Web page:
Ah, yes.  In my last post, I was treading water, somewhat; I had not yet performed the first in-game heist, and I was kinda just messing around in the world, killing time until the last piece of the pre-heist puzzle was solved.  I was feeling a little bit lost, a little less enthused about the game than I’d hoped.

I am many more hours into GTA V now.  Its hooks are now firmly planted in my brain.  I am still a little put off by the relentless profanity for profanity’s sake, but I admit that could just be me and my changing attitudes towards that kind of thing.  The game itself now has a forward momentum that the early hours just didn’t have.

That forward momentum is, of course, personified by the game’s introduction of Trevor, the final member of the player’s trio.  He may yet be the least sympathetic character in the entire franchise; he is also the most appropriate.  He embodies the sociopathic nature of the franchise; he murders and destroys because it’s fun, and because he’s good at it.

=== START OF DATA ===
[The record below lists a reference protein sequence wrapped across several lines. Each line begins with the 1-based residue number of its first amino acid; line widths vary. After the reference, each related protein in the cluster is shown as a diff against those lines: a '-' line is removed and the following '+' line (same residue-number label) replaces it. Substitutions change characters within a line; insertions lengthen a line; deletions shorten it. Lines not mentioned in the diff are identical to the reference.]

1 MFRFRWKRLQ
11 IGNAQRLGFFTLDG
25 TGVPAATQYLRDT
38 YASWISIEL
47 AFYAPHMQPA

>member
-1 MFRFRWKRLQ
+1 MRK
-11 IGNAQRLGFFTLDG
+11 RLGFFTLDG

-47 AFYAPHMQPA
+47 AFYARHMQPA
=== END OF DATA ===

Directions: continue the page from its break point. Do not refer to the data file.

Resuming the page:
But first, before I talk about Trevor, I need to get caught up.  I did finally finish that first heist.  All things considered, it was pretty satisfying to pull off – and the take was nice, too – though the post-heist escape was lifted straight out of Italian Job.  I haven’t seen the original film, so I’m not sure what’s referencing what, but the only real significant difference between the Mark Wahlberg remake and GTA V was the absence of Mini Coopers.  There are times when I wish GTA wasn’t so reliant on pop culture references; things feel familiar when they shouldn’t, which ends up spoiling the surprise.  It’s one thing for film references to help put you in the right frame of mind (i.e., Scarface/Vice City), but sometimes it feels as if the mission designers would rather ape something tried-and-true than come up with something original.  This is something the entire GTA franchise has been guilty of since at least III; I’m just noting it here because it seemed particularly egregious.